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[aprssig] HF options

Scott Miller scott at opentrac.org
Wed Dec 19 20:02:07 UTC 2007


6 meters had crossed my mind, but I've never used it at all.  I've heard 
the California Highway Patrol uses it, too.  That'd definitely be 
preferable to messing with HF.  Power is a major concern, since the 
transmitting sites will not have commercial power.

Scott
N1VG

> 
> What about 6 meters?  You can have pretty rough terrain and still get through (The Forest Service uses the 30-88 low VHG band up in the Sierras, for instance)
> 
> here are some problems with HF (aside from propagation, about which more later)..
> 
> Classic HF packet using AFSK requires very good frequency control on both ends of the link (the assumption was that someone would be sitting in front of the rig to spin the knob, since when HF packet originated, the radios weren't all that precise).  1ppm (which is quite tight) at 15 MHz is 15 Hz, which is enough to screw up your 200 Hz shift AFSK. (typical TCXOs might be 0.2ppm to 2ppm, with 2ppm/yr aging... the 0.2ppm units will be fairly pricey). There are some schemes using a poorman's oven (an appropriate thermistor soldered to the top of the oscillator can, fed from a regulated DC supply).
> 
> There's also the ionosphere to contend with (typically, 1-2 Hz doppler shift, and fairly pronounced frequency selective fading that wanders around)
> 
> So... how much processor power can you use?  One of the multitone signalling schemes where you grab some samples, FFT it, find the current offset, and decode it might be a good way to go.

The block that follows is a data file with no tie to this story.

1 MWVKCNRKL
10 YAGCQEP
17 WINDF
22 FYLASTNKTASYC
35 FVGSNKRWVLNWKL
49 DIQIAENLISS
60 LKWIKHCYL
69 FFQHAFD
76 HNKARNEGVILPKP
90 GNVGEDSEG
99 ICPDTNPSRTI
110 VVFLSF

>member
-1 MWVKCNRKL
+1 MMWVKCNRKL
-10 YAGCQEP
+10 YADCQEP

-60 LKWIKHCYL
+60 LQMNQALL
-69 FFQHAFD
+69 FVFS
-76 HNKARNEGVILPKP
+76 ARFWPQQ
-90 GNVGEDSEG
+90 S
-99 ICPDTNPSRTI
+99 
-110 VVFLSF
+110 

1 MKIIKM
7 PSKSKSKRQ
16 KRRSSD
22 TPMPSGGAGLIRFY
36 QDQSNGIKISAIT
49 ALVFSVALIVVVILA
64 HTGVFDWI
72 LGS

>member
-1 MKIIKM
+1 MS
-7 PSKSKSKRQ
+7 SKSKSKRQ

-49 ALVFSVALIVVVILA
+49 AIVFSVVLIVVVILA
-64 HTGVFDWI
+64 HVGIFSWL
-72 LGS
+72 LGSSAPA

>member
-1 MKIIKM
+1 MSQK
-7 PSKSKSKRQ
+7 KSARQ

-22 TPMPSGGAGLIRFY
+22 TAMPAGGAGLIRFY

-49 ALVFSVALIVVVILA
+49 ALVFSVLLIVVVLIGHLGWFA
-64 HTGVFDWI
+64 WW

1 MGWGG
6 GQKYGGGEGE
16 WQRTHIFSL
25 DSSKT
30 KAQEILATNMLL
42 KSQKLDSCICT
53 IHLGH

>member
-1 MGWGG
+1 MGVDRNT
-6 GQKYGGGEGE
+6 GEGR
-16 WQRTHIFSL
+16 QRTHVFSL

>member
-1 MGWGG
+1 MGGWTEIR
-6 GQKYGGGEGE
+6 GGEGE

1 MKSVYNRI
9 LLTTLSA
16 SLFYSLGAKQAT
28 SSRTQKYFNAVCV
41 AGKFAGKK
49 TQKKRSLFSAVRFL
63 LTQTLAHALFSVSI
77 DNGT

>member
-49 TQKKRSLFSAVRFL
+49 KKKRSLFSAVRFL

> 
> Is your power limit a peak power or an average power limit.  Have you considered a low duty cycle burst scheme?  You almost certainly want to use some sort of Class D or Class F PA, which pushes you towards some form of PSK or FSK, or a gang of parallel Tx's each running saturated (like OFDM). Pretty easy to get a peak power of tens of watts with modern IGBTs or FETs.
> 
> Now to propagation...
> 
> You could go low, and use NVIS.  Say, 40m or lower?  They're fixed stations, so having a fairly large antenna might not be a problem.  50km could be even "ground wave" on 160m.  Can you change frequencies and use some sort of sounding/ALE scheme, or even a pre-planned band change according to the time of day?
> 
> There's some issues you'll need to address with respect to automated stations on HF, too.
> 
> I guess it comes down to how often do you need to transmit, how much data to send, and whether you've got enough storage to ride through an outage.
> 
> Jim, w6rmk
> 
> 
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